A Distributionally Robust Optimization Approach for the Optimal Wind Farm Allocation in Multi-Area Power Systems
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This dissertation presents a distributionally robust planning model to determine the optimal allocation of wind farms in a multi-area power system, so that the expected energy not served (EENS) is minimized under uncertain conditions of wind power and generator forced outages. Unlike conventional stochastic programming approaches that rely on detailed information of the exact probability distribution, this proposed method attempts to minimize the expectation term over a collection of distributions characterized by accessible statistical measures, so it is more practical in cases where the detailed distribution data is unavailable. This planning model is formulated as a two-stage problem, where the wind power capacity allocation decisions are determined in the first stage, before the observation of uncertainty outcomes, and operation decisions are made in the second stage under specific uncertainty realizations. In this dissertation, the second-stage decisions are approximated by linear decision rule functions, so that the distributionally robust model can be reformulated into a tractable second-order cone programming problem. Case studies based on a five-area system are conducted to demonstrate the effectiveness of the proposed method. The model is extended to deal with the hybrid system by including the solar power as a third source of uncertainty besides the wind power and conventional generation forced outages. The correlation between the wind and solar power is investigated to capture the diversity and the availability of all included power resources. Capacity credit is calculated to measure the effective load carrying capacity of the allocated renewable resources. The probabilistic method including Monte Carlo simulation is used to calculate the loss of load expectation (LOLE) at different peak loads and analytically determined the capacity credit of wind and solar power generation for several installed wind capacities. The penetration factor and the availability of the renewable power generation are major factors influencing the capacity credit value, besides the overall power system reliability level. The results reflect the usefulness of utilizing the distributionally robust optimization approach in the data-driven decision making. It positively responds with the amount of the information provided regarding the uncertain variables in the renewable power generation allocation problem and sequentially in the system reliability and the yielded capacity credit values of the allocated renewable generation units.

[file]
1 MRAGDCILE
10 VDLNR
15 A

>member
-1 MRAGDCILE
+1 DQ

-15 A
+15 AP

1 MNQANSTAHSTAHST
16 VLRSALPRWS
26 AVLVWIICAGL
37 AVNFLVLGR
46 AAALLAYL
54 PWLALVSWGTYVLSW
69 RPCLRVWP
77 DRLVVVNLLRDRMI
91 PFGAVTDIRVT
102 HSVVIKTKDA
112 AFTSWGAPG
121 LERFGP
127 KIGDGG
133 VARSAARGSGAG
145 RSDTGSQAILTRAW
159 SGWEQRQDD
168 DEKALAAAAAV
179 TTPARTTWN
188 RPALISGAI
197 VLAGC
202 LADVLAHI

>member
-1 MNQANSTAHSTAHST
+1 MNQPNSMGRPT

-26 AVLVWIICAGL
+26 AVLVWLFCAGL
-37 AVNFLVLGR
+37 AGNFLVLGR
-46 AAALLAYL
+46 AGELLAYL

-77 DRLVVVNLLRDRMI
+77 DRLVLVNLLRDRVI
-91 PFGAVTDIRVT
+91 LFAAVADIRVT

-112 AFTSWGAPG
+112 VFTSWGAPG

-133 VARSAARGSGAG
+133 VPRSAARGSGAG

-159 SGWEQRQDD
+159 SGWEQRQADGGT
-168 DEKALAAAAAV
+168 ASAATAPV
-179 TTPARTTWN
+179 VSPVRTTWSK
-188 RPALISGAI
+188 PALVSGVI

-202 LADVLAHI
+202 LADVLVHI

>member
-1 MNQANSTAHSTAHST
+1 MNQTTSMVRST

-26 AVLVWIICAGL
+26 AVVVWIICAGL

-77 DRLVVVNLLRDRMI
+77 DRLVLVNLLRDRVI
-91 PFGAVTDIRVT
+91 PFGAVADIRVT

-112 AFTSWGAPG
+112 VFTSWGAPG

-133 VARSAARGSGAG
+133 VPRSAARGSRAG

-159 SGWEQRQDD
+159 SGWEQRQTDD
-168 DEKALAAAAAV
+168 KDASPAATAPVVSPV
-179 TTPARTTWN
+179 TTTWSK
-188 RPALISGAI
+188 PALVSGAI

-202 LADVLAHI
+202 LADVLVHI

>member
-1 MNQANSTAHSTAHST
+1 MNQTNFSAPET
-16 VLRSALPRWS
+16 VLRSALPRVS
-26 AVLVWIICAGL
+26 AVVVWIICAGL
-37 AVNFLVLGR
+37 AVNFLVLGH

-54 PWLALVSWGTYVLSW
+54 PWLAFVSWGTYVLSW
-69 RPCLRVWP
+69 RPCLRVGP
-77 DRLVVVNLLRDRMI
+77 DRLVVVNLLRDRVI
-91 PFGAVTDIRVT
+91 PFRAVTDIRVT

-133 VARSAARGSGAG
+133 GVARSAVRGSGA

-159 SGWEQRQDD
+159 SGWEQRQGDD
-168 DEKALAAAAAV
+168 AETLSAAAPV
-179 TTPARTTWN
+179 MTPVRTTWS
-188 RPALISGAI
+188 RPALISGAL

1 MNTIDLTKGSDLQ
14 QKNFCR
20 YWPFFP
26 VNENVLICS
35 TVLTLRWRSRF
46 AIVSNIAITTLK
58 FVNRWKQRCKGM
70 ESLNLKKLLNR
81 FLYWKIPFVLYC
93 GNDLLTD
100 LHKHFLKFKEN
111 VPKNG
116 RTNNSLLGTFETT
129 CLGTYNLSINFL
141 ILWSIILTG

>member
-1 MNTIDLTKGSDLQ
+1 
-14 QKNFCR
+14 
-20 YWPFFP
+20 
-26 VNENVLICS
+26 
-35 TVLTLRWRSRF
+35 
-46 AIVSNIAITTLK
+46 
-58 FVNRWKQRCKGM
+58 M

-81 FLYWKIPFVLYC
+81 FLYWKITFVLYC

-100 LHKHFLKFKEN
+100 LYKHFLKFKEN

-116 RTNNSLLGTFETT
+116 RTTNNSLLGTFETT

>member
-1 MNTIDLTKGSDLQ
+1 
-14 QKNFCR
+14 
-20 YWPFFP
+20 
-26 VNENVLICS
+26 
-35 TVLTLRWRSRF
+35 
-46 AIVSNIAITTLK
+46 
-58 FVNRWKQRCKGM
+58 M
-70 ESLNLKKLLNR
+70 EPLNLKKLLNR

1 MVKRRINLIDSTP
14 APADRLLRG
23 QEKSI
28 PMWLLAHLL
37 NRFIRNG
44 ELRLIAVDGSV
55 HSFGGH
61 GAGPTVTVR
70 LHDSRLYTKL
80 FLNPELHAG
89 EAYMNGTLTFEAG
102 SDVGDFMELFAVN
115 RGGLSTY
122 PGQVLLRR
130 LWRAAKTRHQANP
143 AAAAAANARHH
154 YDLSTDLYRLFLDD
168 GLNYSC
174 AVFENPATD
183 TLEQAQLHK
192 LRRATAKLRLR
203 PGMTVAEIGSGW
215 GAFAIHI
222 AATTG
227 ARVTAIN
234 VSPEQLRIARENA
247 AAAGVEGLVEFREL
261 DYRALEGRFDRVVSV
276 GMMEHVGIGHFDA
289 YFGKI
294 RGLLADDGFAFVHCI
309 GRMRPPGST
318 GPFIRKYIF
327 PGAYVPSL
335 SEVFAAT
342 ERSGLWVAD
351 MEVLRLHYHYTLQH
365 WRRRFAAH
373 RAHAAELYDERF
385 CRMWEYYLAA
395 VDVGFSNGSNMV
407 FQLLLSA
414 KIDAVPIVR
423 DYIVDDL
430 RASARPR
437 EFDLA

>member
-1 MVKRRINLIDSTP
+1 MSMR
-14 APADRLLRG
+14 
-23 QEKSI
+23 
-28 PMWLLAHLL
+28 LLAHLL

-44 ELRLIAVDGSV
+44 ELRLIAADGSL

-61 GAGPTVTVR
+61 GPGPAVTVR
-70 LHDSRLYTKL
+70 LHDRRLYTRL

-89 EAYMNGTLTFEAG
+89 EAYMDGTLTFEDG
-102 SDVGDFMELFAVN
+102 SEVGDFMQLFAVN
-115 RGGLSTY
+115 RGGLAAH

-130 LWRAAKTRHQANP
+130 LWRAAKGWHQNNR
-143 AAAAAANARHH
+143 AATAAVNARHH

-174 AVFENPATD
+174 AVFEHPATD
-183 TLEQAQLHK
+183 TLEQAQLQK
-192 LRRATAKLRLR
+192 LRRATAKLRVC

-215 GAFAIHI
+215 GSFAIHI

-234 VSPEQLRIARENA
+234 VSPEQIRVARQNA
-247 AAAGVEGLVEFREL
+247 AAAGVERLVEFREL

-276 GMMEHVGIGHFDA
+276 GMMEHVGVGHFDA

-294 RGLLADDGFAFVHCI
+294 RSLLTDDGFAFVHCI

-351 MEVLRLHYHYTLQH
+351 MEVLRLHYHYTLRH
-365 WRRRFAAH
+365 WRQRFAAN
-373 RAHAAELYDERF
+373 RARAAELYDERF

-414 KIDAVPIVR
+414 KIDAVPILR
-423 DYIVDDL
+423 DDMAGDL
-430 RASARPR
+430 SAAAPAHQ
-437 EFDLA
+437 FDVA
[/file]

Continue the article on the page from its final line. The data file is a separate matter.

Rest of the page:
Subjectwind power planning
wind power distribution
distributionally robust optimization
linear decision rule
Alismail, Fahad Saleh M (2016). A Distributionally Robust Optimization Approach for the Optimal Wind Farm Allocation in Multi-Area Power Systems. Doctoral dissertation, Texas A & M University. Available electronically from